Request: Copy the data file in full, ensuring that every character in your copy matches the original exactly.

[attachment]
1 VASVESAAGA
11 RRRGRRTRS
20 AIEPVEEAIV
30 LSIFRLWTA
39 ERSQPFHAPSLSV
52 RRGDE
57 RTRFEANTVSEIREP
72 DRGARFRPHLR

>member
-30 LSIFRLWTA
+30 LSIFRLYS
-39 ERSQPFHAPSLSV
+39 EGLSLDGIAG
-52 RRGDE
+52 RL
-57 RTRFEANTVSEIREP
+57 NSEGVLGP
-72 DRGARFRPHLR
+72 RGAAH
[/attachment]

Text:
1 VASVESAAGA
11 RRRGRRTRS
20 AIEPVEEAIV
30 LSIFRLWTA
39 ERSQPFHAPSLSV
52 RRGDE
57 RTRFEANTVSEIREP
72 DRGARFRPHLR

>member
-30 LSIFRLWTA
+30 LSIFRLYS
-39 ERSQPFHAPSLSV
+39 EGLSLDGIAG
-52 RRGDE
+52 RL
-57 RTRFEANTVSEIREP
+57 NSEGVLGP
-72 DRGARFRPHLR
+72 RGAAH